Gender Differences in Treatment-Seeking Youth with Autism Spectrum Disorder

Tom Cariveau, Courtney E. McCracken, Jessica Bradshaw, Valentina Postorino, M. Alice Shillingsburg, Christopher J. McDougle, Michael G. Aman, James T. McCracken, Elaine Tierney, Cynthia Johnson, Luc Lecavalier, Tristram Smith, Naomi B. Swiezy, Bryan H. King, Eric Hollander, Linmarie Sikich, Benedetto Vitiello, Lawrence Scahill

Research output: Contribution to journalArticlepeer-review

3 Scopus citations


The estimated prevalence of autism spectrum disorder (ASD) is consistently higher in males than females. Gender differences in ASD have long been debated and are influenced by the historical period and source of the sample. The current study reports gender differences in core symptoms, associated features, and treatment response in 682 youth (585 males, 97 females) with ASD. The sample included participants (mean = 7.4 years; range 3–17 years) from six federally-funded, multisite, randomized clinical trials. These trials collected the same measures of social disability, repetitive behavior, adaptive skills, disruptive behavior, and anxiety pretreatment and used the Improvement scale of the Clinical Global Impression at study endpoint. Exploratory analyses yielded no differences between males and females across numerous pre-treatment measures. The rate of positive response was 49.7% for males and 53.6% for females (Chi square = 0.50; p = 0.48). In this sample of convenience, youth with ASD clinical characteristics and response to treatment showed no significant gender differences.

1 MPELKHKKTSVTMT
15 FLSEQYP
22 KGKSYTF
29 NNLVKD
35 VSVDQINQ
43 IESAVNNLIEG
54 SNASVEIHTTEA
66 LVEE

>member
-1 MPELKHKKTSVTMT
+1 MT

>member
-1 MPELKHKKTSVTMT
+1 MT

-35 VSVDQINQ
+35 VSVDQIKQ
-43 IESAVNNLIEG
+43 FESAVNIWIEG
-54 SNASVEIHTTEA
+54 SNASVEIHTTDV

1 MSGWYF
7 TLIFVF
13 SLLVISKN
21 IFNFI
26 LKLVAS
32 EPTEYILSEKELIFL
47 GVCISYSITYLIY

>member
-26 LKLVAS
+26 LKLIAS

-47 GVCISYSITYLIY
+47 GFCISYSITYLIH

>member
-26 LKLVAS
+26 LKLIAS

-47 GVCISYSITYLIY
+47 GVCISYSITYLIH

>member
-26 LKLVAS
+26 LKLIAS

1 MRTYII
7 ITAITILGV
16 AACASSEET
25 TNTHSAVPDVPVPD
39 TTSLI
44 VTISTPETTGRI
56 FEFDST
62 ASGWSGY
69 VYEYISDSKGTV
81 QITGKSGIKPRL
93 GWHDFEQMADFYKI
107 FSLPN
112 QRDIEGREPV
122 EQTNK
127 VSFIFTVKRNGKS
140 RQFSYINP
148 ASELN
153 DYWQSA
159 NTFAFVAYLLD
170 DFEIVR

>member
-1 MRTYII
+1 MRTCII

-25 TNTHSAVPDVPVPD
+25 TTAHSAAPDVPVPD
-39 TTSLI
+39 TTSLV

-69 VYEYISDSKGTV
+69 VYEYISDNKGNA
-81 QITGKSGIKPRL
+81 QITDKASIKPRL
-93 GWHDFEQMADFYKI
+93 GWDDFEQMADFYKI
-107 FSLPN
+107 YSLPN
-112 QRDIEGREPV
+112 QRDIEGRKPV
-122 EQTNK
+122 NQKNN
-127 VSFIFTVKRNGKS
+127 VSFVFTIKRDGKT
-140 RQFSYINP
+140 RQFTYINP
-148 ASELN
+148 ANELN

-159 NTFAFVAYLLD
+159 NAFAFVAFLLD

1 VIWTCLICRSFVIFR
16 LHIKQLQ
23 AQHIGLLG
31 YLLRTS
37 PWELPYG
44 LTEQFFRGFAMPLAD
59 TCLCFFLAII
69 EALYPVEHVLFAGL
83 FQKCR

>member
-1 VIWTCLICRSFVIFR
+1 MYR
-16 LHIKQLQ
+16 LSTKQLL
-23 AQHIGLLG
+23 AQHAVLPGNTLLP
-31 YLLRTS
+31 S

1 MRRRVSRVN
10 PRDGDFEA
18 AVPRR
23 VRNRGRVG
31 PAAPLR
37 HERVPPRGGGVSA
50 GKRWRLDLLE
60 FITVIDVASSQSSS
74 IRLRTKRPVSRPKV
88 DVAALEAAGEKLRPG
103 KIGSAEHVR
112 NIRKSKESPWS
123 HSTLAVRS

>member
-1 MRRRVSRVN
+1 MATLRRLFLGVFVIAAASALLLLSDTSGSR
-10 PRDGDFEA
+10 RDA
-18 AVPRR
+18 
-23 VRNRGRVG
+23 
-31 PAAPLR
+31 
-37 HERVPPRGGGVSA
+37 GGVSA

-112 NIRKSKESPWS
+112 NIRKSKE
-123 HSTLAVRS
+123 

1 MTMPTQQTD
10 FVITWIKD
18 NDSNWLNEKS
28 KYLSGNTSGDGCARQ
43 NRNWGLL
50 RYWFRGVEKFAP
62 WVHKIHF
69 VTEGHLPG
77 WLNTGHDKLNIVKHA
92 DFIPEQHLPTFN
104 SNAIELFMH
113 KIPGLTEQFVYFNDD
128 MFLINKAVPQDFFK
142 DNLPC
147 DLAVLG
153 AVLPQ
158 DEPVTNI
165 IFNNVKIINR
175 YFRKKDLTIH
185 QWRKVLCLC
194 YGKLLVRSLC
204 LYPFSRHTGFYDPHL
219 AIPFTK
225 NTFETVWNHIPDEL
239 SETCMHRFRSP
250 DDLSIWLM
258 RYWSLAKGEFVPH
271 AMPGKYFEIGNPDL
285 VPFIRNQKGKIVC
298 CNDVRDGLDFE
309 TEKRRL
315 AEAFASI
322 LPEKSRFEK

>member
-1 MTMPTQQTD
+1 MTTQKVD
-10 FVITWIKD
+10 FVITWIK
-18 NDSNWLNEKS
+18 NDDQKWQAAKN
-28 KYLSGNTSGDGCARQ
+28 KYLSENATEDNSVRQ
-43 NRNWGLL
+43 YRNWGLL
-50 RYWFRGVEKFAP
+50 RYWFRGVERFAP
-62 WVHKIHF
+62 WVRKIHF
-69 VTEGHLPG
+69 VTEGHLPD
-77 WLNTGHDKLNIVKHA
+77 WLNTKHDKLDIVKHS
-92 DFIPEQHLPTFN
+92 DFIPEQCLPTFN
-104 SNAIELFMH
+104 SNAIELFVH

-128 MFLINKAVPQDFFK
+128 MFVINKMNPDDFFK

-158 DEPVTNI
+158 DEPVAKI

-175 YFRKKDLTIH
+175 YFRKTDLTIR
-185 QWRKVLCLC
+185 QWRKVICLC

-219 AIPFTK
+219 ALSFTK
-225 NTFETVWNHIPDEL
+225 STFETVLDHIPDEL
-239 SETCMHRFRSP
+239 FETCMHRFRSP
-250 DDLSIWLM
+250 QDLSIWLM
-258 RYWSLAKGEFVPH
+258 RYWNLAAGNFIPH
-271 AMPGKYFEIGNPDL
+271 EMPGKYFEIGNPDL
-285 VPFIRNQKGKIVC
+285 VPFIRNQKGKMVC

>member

Original languageEnglish (US)
Pages (from-to)784-792
Number of pages9
JournalJournal of Child and Family Studies
Issue number3
StatePublished - Mar 2021


  • Autism
  • Gender
  • Gender differences
  • Treatment response

ASJC Scopus subject areas

  • Developmental and Educational Psychology
  • Life-span and Life-course Studies


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